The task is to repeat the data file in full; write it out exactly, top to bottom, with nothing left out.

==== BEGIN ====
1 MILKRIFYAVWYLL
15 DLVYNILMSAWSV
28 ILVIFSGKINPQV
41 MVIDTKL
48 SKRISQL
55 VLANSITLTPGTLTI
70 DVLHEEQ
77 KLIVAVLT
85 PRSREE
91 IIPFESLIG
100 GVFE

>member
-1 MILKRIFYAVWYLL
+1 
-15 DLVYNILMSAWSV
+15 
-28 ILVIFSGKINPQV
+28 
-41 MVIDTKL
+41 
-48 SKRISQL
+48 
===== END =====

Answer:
1 MILKRIFYAVWYLL
15 DLVYNILMSAWSV
28 ILVIFSGKINPQV
41 MVIDTKL
48 SKRISQL
55 VLANSITLTPGTLTI
70 DVLHEEQ
77 KLIVAVLT
85 PRSREE
91 IIPFESLIG
100 GVFE

>member
-1 MILKRIFYAVWYLL
+1 
-15 DLVYNILMSAWSV
+15 
-28 ILVIFSGKINPQV
+28 
-41 MVIDTKL
+41 
-48 SKRISQL
+48 